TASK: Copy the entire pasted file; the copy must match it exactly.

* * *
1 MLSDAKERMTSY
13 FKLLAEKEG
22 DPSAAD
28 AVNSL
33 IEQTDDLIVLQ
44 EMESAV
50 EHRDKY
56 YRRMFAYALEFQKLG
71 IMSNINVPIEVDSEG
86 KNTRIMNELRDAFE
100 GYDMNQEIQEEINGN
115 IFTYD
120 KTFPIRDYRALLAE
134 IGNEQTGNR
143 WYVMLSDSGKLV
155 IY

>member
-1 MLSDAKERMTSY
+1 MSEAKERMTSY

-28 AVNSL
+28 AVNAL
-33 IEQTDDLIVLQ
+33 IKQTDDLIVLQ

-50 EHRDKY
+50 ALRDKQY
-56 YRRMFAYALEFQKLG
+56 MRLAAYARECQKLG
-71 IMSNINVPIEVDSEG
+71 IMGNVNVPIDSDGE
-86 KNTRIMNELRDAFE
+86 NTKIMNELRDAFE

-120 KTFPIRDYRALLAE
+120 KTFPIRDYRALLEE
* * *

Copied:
1 MLSDAKERMTSY
13 FKLLAEKEG
22 DPSAAD
28 AVNSL
33 IEQTDDLIVLQ
44 EMESAV
50 EHRDKY
56 YRRMFAYALEFQKLG
71 IMSNINVPIEVDSEG
86 KNTRIMNELRDAFE
100 GYDMNQEIQEEINGN
115 IFTYD
120 KTFPIRDYRALLAE
134 IGNEQTGNR
143 WYVMLSDSGKLV
155 IY

>member
-1 MLSDAKERMTSY
+1 MSEAKERMTSY

-28 AVNSL
+28 AVNAL
-33 IEQTDDLIVLQ
+33 IKQTDDLIVLQ

-50 EHRDKY
+50 ALRDKQY
-56 YRRMFAYALEFQKLG
+56 MRLAAYARECQKLG
-71 IMSNINVPIEVDSEG
+71 IMGNVNVPIDSDGE
-86 KNTRIMNELRDAFE
+86 NTKIMNELRDAFE

-120 KTFPIRDYRALLAE
+120 KTFPIRDYRALLEE